When I raised this point at a recent conference in Berlin on Afghanistan, many Afghans said to me that their country will never accept the Durand Line. Afghanistan wants to beat Pakistan both ways because it does not want recognition of the Durand Line and accepting fencing is the path to state practice under international law which can then be cited.
Americans know this and they have been less than honest about it.
We also know, now because of at least three incidents (there have been more) – Raymond Davis, bin Laden, Mohmand – that the US will happily and readily sacrifice any larger strategic partnership with Pakistan to satisfy its operational goals. This is just one flaw.
The other is in the US’ higher strategy. In Nov 2010, when Obama went to India on a 5-day visit, this is what I wrote in an op-ed for The Hindu:
“Behind all the nice talk about setting the world right through a Lockean cooperative framework lurks Mr. Hobbes… Mr. Obama… (de-hyphenated) Pakistan and India by not including Pakistan on this visit even as Pakistan is supposed to be a vital strategic partner and a state that is, presumably, going to determine, by his own admission, not only the future of this region but of the entire world. This would be amusing if it did not indicate a deep policy flaw.”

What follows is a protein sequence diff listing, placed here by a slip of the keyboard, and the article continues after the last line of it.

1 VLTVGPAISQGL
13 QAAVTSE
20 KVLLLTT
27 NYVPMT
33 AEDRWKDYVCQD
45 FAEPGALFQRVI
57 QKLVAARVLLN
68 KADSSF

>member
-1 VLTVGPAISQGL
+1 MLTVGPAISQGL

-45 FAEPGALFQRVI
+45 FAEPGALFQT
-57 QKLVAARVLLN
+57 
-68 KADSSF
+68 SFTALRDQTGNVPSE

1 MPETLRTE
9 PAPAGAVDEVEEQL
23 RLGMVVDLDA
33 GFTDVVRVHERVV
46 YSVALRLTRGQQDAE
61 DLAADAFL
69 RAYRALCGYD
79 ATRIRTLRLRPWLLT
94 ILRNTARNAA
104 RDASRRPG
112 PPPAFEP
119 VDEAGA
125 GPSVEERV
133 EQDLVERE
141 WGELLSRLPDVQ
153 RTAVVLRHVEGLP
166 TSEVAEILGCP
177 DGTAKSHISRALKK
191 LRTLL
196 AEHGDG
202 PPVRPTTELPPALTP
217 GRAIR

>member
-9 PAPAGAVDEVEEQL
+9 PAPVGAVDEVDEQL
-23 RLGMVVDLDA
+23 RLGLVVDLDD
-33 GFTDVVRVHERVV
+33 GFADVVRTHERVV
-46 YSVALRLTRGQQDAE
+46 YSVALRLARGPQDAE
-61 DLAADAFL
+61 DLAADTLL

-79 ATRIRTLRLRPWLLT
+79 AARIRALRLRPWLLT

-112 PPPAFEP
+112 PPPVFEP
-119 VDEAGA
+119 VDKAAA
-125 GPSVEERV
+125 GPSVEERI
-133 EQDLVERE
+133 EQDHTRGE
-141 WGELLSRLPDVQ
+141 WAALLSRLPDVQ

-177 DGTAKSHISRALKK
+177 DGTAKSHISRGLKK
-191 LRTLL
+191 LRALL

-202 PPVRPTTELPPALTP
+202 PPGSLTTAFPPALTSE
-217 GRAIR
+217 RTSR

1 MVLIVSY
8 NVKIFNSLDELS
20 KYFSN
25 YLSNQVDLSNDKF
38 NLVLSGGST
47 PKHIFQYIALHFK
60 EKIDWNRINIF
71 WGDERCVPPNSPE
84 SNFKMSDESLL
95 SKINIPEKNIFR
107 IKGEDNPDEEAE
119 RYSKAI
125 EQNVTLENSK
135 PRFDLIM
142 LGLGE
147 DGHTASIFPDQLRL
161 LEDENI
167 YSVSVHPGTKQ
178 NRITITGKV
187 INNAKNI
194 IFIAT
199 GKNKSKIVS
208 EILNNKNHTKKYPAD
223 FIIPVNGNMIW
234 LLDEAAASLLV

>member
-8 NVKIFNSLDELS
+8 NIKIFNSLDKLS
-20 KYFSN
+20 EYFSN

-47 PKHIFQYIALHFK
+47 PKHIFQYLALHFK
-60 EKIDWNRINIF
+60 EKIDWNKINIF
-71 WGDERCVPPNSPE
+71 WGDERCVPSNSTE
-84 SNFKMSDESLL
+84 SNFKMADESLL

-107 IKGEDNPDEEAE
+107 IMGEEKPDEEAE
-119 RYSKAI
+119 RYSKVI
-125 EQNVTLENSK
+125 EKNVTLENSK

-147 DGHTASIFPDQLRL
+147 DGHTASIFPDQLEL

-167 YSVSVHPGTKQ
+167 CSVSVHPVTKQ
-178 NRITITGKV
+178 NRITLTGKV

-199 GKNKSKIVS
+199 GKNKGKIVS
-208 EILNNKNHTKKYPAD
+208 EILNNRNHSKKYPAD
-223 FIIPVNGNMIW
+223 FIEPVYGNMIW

So, steps have to be taken to review relations. However, the many Pakistanis who want a direct military response to the US need to understand two things.
One, in an asymmetric relationship, the weaker side should not go for a direct response. It makes no sense to play on a pitch that favours the stronger side. The trick is to find the space between inaction and direct action and to reduce the possibility of coercion by the stronger side without compromising on one’s strategic concerns.
Inter-state dealings are not about emotions but working out a sustainable course of action. Let me specify two such courses of action. One, why should NATO be conducting the inquiry into an incident involving fire by its own troops? Pakistan should insist on an inquiry that involves NATO, Pakistan and a third entity. Pakistani officials have said the inquiry will go nowhere but have not suggested proactively the acceptable composition of any such inquiry.